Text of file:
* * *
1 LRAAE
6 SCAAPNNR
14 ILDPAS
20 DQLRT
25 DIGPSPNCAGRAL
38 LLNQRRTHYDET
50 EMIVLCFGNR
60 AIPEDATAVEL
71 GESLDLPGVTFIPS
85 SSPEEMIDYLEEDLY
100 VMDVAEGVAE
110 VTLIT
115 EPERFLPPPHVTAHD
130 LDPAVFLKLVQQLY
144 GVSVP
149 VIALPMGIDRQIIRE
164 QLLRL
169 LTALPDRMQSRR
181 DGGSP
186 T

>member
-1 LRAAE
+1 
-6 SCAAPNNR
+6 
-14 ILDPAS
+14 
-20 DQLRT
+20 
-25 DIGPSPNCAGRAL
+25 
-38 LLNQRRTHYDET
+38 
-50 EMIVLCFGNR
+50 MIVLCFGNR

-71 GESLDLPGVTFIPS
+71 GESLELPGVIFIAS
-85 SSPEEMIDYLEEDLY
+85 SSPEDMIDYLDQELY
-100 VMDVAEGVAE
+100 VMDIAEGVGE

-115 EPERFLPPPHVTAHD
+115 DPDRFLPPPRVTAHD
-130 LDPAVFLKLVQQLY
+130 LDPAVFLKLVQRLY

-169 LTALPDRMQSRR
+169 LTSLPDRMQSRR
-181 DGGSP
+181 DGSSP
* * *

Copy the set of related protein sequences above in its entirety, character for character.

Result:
1 LRAAE
6 SCAAPNNR
14 ILDPAS
20 DQLRT
25 DIGPSPNCAGRAL
38 LLNQRRTHYDET
50 EMIVLCFGNR
60 AIPEDATAVEL
71 GESLDLPGVTFIPS
85 SSPEEMIDYLEEDLY
100 VMDVAEGVAE
110 VTLIT
115 EPERFLPPPHVTAHD
130 LDPAVFLKLVQQLY
144 GVSVP
149 VIALPMGIDRQIIRE
164 QLLRL
169 LTALPDRMQSRR
181 DGGSP
186 T

>member
-1 LRAAE
+1 
-6 SCAAPNNR
+6 
-14 ILDPAS
+14 
-20 DQLRT
+20 
-25 DIGPSPNCAGRAL
+25 
-38 LLNQRRTHYDET
+38 
-50 EMIVLCFGNR
+50 MIVLCFGNR

-71 GESLDLPGVTFIPS
+71 GESLELPGVIFIAS
-85 SSPEEMIDYLEEDLY
+85 SSPEDMIDYLDQELY
-100 VMDVAEGVAE
+100 VMDIAEGVGE

-115 EPERFLPPPHVTAHD
+115 DPDRFLPPPRVTAHD
-130 LDPAVFLKLVQQLY
+130 LDPAVFLKLVQRLY

-169 LTALPDRMQSRR
+169 LTSLPDRMQSRR
-181 DGGSP
+181 DGSSP